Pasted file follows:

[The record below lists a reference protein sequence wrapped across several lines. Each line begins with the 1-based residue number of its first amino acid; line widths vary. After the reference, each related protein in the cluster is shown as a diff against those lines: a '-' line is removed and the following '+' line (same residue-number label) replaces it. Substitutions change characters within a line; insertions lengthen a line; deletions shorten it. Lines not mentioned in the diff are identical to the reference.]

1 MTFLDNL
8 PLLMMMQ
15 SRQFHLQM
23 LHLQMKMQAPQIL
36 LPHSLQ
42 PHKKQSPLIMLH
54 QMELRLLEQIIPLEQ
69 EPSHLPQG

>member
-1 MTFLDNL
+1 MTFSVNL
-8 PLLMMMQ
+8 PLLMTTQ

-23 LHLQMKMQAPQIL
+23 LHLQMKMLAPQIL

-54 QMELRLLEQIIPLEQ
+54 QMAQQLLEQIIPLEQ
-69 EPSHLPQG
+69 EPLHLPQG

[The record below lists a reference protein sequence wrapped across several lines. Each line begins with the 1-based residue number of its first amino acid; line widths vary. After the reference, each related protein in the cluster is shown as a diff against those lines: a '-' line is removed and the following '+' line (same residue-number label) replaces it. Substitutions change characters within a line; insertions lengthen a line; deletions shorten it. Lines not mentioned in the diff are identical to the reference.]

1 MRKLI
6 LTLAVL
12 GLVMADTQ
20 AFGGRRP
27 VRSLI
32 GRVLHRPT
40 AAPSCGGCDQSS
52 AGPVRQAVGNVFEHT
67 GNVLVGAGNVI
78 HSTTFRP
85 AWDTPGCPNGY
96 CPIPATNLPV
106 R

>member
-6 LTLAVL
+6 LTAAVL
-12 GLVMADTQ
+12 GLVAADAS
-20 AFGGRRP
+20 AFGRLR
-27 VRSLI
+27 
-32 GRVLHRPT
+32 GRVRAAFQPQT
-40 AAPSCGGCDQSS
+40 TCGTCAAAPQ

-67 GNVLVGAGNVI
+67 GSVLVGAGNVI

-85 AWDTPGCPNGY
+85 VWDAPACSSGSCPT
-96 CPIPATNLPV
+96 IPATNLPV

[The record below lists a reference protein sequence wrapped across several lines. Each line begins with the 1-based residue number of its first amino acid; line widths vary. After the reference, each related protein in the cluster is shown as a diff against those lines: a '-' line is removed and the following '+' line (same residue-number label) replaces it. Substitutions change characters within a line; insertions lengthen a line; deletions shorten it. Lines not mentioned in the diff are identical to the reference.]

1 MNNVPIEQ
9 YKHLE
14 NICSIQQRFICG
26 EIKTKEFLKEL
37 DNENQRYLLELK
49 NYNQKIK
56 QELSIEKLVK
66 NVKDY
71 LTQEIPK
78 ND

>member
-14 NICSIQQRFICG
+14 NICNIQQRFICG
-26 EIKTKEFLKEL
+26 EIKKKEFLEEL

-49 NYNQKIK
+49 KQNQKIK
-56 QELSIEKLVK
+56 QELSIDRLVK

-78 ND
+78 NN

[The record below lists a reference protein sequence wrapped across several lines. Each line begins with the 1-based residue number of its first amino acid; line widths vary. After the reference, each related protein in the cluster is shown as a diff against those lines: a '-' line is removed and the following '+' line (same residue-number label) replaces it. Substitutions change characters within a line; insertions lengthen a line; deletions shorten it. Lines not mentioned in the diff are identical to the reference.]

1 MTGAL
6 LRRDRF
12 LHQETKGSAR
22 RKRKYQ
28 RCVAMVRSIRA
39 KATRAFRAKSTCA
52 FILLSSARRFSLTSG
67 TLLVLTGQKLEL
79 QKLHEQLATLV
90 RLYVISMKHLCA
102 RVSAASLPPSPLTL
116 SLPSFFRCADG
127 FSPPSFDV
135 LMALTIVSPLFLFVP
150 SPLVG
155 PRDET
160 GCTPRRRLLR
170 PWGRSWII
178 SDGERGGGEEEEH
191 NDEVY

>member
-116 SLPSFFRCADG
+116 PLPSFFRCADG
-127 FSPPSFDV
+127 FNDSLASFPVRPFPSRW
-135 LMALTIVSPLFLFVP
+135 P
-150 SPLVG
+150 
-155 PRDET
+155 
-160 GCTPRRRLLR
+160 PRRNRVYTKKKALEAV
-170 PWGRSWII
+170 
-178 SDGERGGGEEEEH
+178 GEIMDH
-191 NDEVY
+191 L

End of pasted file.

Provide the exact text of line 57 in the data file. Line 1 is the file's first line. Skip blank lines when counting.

14 NICSIQQRFICG